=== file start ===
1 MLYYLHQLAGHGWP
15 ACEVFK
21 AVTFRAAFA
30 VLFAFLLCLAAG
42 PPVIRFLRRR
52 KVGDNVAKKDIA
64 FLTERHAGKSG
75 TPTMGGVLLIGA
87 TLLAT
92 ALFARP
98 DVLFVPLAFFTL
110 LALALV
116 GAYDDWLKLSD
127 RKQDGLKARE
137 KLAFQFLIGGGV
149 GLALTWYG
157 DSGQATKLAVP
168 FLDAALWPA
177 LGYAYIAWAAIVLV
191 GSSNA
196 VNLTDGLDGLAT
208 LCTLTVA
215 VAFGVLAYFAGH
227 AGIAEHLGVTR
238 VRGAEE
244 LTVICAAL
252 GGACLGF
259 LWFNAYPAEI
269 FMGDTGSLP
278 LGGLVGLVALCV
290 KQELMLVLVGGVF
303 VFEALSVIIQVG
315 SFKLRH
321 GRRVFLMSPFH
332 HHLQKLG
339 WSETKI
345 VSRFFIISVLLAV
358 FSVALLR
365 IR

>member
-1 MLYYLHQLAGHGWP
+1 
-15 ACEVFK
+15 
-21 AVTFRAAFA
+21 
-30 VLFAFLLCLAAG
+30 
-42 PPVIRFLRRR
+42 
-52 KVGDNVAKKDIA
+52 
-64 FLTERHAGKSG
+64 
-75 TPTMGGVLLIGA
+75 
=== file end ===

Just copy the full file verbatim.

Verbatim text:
1 MLYYLHQLAGHGWP
15 ACEVFK
21 AVTFRAAFA
30 VLFAFLLCLAAG
42 PPVIRFLRRR
52 KVGDNVAKKDIA
64 FLTERHAGKSG
75 TPTMGGVLLIGA
87 TLLAT
92 ALFARP
98 DVLFVPLAFFTL
110 LALALV
116 GAYDDWLKLSD
127 RKQDGLKARE
137 KLAFQFLIGGGV
149 GLALTWYG
157 DSGQATKLAVP
168 FLDAALWPA
177 LGYAYIAWAAIVLV
191 GSSNA
196 VNLTDGLDGLAT
208 LCTLTVA
215 VAFGVLAYFAGH
227 AGIAEHLGVTR
238 VRGAEE
244 LTVICAAL
252 GGACLGF
259 LWFNAYPAEI
269 FMGDTGSLP
278 LGGLVGLVALCV
290 KQELMLVLVGGVF
303 VFEALSVIIQVG
315 SFKLRH
321 GRRVFLMSPFH
332 HHLQKLG
339 WSETKI
345 VSRFFIISVLLAV
358 FSVALLR
365 IR

>member
-1 MLYYLHQLAGHGWP
+1 
-15 ACEVFK
+15 
-21 AVTFRAAFA
+21 
-30 VLFAFLLCLAAG
+30 
-42 PPVIRFLRRR
+42 
-52 KVGDNVAKKDIA
+52 
-64 FLTERHAGKSG
+64 
-75 TPTMGGVLLIGA
+75 